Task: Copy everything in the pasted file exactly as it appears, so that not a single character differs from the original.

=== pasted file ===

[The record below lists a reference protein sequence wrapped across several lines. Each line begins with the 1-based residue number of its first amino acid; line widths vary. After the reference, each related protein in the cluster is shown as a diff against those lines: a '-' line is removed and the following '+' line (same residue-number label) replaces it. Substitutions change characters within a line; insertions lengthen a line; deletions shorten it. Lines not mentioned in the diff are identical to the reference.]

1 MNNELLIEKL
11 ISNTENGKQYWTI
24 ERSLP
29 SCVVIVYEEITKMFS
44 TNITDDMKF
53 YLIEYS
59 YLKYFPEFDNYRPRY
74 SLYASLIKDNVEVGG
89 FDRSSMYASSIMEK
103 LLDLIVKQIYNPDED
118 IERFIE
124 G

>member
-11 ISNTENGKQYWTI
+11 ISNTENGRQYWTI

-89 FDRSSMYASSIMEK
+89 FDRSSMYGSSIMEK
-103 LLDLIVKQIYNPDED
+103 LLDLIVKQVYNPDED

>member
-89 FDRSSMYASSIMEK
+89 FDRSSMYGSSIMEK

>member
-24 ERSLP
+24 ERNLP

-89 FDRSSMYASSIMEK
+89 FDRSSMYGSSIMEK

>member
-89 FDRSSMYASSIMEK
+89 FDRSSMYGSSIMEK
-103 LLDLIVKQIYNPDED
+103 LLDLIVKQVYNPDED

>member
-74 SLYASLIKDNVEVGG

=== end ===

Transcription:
[The record below lists a reference protein sequence wrapped across several lines. Each line begins with the 1-based residue number of its first amino acid; line widths vary. After the reference, each related protein in the cluster is shown as a diff against those lines: a '-' line is removed and the following '+' line (same residue-number label) replaces it. Substitutions change characters within a line; insertions lengthen a line; deletions shorten it. Lines not mentioned in the diff are identical to the reference.]

1 MNNELLIEKL
11 ISNTENGKQYWTI
24 ERSLP
29 SCVVIVYEEITKMFS
44 TNITDDMKF
53 YLIEYS
59 YLKYFPEFDNYRPRY
74 SLYASLIKDNVEVGG
89 FDRSSMYASSIMEK
103 LLDLIVKQIYNPDED
118 IERFIE
124 G

>member
-11 ISNTENGKQYWTI
+11 ISNTENGRQYWTI

-89 FDRSSMYASSIMEK
+89 FDRSSMYGSSIMEK
-103 LLDLIVKQIYNPDED
+103 LLDLIVKQVYNPDED

>member
-89 FDRSSMYASSIMEK
+89 FDRSSMYGSSIMEK

>member
-24 ERSLP
+24 ERNLP

-89 FDRSSMYASSIMEK
+89 FDRSSMYGSSIMEK

>member
-89 FDRSSMYASSIMEK
+89 FDRSSMYGSSIMEK
-103 LLDLIVKQIYNPDED
+103 LLDLIVKQVYNPDED

>member
-74 SLYASLIKDNVEVGG